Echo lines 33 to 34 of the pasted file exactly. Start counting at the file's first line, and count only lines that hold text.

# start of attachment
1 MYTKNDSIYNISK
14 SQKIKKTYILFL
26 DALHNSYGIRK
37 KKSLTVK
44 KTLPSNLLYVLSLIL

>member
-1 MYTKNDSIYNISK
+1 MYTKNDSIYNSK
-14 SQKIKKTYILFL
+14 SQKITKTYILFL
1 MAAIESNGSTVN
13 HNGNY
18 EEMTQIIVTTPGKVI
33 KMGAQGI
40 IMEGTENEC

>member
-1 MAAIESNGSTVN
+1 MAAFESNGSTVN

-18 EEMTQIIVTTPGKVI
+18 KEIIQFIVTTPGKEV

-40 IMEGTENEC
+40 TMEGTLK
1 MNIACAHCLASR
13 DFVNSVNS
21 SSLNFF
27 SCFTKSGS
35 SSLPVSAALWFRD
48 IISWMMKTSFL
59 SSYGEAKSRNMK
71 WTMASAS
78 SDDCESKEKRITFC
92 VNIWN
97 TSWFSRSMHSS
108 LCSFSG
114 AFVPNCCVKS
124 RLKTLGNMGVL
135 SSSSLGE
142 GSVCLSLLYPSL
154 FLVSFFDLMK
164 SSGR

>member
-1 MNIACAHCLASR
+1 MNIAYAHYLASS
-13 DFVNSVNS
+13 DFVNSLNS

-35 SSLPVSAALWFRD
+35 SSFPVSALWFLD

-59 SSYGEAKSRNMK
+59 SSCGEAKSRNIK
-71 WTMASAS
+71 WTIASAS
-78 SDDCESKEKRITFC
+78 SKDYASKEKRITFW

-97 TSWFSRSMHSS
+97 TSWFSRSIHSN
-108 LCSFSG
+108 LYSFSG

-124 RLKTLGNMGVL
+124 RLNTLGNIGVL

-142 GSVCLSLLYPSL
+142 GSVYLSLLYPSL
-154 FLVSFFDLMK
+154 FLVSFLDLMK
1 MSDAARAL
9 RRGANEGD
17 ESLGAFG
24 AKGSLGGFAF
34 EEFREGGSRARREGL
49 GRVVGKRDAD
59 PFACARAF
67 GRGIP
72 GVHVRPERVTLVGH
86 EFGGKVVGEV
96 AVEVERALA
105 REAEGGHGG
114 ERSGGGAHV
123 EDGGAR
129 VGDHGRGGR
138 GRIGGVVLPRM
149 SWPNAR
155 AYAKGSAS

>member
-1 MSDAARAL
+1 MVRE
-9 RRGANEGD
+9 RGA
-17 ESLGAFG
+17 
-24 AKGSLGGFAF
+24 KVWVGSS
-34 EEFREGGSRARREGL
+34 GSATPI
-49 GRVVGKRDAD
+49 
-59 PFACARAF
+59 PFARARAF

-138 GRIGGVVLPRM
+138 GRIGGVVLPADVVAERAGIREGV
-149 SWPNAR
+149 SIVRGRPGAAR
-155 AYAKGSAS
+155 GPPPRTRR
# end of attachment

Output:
97 TSWFSRSMHSS
108 LCSFSG